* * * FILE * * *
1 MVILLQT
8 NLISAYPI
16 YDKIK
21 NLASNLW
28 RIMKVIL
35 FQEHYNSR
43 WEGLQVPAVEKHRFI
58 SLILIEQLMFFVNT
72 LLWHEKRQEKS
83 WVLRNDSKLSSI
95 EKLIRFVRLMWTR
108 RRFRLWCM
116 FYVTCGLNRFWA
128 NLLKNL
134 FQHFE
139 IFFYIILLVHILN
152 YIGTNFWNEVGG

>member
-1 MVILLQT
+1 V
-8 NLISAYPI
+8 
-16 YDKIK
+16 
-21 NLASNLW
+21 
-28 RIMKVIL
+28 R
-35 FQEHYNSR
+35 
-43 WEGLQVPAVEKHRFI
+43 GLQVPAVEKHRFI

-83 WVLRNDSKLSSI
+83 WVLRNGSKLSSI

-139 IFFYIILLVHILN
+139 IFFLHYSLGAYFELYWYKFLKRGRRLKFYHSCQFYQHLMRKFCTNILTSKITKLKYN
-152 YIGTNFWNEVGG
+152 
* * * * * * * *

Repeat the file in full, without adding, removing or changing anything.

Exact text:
1 MVILLQT
8 NLISAYPI
16 YDKIK
21 NLASNLW
28 RIMKVIL
35 FQEHYNSR
43 WEGLQVPAVEKHRFI
58 SLILIEQLMFFVNT
72 LLWHEKRQEKS
83 WVLRNDSKLSSI
95 EKLIRFVRLMWTR
108 RRFRLWCM
116 FYVTCGLNRFWA
128 NLLKNL
134 FQHFE
139 IFFYIILLVHILN
152 YIGTNFWNEVGG

>member
-1 MVILLQT
+1 V
-8 NLISAYPI
+8 
-16 YDKIK
+16 
-21 NLASNLW
+21 
-28 RIMKVIL
+28 R
-35 FQEHYNSR
+35 
-43 WEGLQVPAVEKHRFI
+43 GLQVPAVEKHRFI

-83 WVLRNDSKLSSI
+83 WVLRNGSKLSSI

-139 IFFYIILLVHILN
+139 IFFLHYSLGAYFELYWYKFLKRGRRLKFYHSCQFYQHLMRKFCTNILTSKITKLKYN
-152 YIGTNFWNEVGG
+152 